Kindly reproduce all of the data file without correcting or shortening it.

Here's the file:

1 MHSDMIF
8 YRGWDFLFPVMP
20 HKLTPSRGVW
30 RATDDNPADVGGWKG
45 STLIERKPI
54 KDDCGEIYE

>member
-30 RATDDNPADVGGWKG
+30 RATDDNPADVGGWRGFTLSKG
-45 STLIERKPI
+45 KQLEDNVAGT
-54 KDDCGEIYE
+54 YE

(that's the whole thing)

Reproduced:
1 MHSDMIF
8 YRGWDFLFPVMP
20 HKLTPSRGVW
30 RATDDNPADVGGWKG
45 STLIERKPI
54 KDDCGEIYE

>member
-30 RATDDNPADVGGWKG
+30 RATDDNPADVGGWRGFTLSKG
-45 STLIERKPI
+45 KQLEDNVAGT
-54 KDDCGEIYE
+54 YE